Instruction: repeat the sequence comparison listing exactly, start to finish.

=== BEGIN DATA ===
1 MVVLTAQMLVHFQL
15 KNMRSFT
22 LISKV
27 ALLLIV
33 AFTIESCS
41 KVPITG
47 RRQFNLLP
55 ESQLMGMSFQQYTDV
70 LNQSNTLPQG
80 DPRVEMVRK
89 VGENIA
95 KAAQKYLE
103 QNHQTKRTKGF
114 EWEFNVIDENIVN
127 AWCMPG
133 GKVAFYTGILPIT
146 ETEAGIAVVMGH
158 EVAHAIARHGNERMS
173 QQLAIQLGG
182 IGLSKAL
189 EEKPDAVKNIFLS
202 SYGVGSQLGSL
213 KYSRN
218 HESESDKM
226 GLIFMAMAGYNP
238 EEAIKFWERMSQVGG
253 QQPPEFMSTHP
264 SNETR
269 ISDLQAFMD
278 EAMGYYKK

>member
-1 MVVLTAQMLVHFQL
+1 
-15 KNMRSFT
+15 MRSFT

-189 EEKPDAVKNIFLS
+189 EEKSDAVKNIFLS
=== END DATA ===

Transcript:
1 MVVLTAQMLVHFQL
15 KNMRSFT
22 LISKV
27 ALLLIV
33 AFTIESCS
41 KVPITG
47 RRQFNLLP
55 ESQLMGMSFQQYTDV
70 LNQSNTLPQG
80 DPRVEMVRK
89 VGENIA
95 KAAQKYLE
103 QNHQTKRTKGF
114 EWEFNVIDENIVN
127 AWCMPG
133 GKVAFYTGILPIT
146 ETEAGIAVVMGH
158 EVAHAIARHGNERMS
173 QQLAIQLGG
182 IGLSKAL
189 EEKPDAVKNIFLS
202 SYGVGSQLGSL
213 KYSRN
218 HESESDKM
226 GLIFMAMAGYNP
238 EEAIKFWERMSQVGG
253 QQPPEFMSTHP
264 SNETR
269 ISDLQAFMD
278 EAMGYYKK

>member
-1 MVVLTAQMLVHFQL
+1 
-15 KNMRSFT
+15 MRSFT

-189 EEKPDAVKNIFLS
+189 EEKSDAVKNIFLS